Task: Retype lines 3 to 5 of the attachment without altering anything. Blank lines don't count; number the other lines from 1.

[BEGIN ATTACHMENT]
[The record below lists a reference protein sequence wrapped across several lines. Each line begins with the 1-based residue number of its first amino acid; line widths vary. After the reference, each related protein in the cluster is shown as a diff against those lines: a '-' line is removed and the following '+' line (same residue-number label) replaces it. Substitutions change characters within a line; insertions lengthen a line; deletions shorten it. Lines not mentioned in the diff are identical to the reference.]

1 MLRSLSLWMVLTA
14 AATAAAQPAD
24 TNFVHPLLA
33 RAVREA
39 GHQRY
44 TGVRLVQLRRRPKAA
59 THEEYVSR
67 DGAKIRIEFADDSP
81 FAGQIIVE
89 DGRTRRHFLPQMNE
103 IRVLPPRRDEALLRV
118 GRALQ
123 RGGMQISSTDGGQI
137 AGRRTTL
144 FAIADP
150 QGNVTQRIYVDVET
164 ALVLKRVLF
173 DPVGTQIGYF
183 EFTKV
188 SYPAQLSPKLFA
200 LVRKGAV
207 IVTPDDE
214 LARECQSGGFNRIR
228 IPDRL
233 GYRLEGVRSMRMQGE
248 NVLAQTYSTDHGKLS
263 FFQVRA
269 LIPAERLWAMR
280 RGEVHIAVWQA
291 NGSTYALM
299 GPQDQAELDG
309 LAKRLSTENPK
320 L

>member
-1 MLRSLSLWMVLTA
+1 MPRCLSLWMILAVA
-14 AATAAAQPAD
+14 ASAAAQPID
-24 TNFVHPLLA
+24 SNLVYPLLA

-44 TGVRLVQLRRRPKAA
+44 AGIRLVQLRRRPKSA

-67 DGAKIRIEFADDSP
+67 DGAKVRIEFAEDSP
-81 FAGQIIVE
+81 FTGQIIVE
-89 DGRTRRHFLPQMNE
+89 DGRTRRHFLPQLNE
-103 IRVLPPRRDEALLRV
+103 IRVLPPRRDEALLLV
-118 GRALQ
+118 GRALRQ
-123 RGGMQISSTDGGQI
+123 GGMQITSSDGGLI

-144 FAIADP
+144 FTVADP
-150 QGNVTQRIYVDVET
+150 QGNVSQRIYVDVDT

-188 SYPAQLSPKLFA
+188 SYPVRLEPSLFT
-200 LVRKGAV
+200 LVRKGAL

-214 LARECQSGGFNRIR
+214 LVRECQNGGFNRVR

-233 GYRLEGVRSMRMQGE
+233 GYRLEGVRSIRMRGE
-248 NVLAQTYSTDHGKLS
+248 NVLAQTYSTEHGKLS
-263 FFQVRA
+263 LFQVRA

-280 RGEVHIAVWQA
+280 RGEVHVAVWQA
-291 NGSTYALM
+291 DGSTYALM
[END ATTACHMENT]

14 AATAAAQPAD
24 TNFVHPLLA
33 RAVREA